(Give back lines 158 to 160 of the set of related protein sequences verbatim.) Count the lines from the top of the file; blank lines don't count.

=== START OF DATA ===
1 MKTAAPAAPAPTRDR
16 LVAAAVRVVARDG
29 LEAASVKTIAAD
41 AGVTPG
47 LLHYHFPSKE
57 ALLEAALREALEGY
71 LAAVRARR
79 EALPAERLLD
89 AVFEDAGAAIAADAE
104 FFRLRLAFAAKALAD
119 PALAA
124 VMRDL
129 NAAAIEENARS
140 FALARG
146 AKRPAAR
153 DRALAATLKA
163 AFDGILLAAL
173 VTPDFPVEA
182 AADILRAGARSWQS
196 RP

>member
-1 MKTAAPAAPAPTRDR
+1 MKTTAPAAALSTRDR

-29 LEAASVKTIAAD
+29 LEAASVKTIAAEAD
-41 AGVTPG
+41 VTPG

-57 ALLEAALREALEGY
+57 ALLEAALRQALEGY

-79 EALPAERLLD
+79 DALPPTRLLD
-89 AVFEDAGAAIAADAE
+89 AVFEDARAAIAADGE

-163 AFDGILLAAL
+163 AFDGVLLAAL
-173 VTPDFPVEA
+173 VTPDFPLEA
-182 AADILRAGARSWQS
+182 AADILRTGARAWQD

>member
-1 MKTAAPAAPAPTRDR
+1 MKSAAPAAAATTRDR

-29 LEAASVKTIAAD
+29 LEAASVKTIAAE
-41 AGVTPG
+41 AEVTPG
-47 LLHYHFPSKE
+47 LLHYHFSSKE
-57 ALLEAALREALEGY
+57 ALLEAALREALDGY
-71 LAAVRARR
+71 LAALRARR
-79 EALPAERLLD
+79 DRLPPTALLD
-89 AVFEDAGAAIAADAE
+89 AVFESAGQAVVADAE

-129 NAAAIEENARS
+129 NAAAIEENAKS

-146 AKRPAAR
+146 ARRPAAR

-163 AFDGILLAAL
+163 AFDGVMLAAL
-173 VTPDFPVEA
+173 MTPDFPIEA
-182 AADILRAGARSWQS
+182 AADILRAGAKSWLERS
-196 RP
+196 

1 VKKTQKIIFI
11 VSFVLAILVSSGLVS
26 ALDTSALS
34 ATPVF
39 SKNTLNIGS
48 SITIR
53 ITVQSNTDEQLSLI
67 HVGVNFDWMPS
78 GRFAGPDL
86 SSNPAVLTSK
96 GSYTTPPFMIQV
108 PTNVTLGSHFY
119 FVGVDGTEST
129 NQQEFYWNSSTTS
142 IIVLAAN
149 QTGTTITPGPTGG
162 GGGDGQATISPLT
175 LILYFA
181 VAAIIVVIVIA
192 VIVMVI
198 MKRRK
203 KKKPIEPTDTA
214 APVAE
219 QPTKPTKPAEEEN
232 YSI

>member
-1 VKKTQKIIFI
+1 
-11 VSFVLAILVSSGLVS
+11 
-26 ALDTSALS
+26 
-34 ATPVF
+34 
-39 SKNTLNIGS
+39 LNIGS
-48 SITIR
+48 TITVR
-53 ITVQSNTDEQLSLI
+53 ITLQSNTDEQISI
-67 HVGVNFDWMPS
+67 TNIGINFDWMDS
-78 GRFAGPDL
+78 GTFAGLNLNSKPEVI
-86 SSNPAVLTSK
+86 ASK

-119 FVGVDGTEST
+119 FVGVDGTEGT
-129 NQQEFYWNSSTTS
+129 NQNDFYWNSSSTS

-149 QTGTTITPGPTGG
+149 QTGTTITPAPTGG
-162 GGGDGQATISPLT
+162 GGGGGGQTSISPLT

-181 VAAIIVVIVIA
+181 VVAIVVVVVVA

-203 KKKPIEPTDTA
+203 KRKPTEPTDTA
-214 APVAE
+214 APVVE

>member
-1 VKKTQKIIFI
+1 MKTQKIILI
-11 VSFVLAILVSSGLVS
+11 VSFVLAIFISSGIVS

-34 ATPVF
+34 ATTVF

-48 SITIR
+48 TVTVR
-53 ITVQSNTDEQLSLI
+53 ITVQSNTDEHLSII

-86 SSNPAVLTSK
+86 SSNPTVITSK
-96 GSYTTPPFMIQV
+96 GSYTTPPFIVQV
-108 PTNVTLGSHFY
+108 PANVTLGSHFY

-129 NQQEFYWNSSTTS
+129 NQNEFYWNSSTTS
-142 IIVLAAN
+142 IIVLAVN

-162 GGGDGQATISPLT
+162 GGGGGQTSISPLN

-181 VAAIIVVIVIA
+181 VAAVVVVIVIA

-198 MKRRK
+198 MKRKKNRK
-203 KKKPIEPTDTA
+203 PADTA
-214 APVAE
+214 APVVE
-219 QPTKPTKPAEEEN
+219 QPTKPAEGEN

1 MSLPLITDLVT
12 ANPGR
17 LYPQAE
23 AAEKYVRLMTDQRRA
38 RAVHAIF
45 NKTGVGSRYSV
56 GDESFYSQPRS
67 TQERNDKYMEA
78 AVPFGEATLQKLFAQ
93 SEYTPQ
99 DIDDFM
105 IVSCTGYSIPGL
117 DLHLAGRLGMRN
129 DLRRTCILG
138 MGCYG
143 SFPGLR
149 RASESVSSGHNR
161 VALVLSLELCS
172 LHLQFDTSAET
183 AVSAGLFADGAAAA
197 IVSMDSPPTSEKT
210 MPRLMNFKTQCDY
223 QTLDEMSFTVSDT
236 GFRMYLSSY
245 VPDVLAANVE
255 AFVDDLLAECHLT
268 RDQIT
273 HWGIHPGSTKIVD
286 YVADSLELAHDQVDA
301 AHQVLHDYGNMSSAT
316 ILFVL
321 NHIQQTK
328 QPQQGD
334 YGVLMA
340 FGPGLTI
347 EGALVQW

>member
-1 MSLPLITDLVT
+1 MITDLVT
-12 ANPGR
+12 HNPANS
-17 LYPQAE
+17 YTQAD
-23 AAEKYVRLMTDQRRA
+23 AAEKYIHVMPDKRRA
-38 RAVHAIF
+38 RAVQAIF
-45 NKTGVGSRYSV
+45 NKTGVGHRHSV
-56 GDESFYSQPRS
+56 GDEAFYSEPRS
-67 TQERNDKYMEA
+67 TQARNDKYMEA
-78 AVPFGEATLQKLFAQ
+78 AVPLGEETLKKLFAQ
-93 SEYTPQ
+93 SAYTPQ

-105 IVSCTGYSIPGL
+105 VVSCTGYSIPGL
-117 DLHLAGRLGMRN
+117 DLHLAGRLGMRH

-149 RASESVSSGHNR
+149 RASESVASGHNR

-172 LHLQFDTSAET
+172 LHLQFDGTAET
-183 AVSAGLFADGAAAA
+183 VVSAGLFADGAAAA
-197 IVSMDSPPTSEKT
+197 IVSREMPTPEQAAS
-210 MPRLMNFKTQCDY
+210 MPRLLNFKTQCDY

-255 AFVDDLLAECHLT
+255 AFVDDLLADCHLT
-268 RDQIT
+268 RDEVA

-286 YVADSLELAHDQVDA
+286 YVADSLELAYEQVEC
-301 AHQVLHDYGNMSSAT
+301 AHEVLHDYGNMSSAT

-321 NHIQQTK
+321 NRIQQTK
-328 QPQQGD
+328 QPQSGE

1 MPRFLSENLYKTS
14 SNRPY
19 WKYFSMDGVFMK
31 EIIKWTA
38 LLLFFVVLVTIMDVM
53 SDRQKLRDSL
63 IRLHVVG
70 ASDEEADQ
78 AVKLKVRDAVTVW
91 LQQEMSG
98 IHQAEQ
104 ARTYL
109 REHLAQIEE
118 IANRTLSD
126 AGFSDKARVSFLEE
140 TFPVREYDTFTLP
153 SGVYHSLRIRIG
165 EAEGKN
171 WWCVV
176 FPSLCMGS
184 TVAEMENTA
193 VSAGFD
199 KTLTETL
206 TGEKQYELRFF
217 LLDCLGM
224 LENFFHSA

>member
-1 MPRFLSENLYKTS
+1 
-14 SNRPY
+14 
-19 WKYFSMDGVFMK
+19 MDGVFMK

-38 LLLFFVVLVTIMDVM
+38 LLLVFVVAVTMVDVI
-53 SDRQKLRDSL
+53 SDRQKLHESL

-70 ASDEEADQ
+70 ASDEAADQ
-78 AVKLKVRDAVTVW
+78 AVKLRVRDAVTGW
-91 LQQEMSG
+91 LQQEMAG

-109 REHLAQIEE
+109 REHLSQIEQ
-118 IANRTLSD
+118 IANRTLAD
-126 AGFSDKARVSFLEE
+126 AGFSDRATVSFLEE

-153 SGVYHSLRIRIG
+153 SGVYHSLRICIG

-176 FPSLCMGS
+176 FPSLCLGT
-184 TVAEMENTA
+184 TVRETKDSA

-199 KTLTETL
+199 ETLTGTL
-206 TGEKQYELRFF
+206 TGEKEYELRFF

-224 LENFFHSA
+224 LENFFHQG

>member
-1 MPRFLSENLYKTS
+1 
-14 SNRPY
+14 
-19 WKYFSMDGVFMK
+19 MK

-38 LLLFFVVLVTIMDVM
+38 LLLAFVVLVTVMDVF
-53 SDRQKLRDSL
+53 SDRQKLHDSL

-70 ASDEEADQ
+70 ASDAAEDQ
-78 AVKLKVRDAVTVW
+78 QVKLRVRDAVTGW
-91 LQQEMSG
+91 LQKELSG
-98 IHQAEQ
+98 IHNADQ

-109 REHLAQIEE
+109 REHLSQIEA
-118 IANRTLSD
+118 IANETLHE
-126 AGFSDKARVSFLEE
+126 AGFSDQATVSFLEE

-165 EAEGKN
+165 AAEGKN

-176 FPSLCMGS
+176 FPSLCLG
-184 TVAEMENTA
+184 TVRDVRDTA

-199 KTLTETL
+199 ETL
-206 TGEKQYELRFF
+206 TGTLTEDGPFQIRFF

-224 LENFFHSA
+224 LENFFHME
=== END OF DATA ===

-214 APVAE
+214 APVVE
-219 QPTKPTKPAEEEN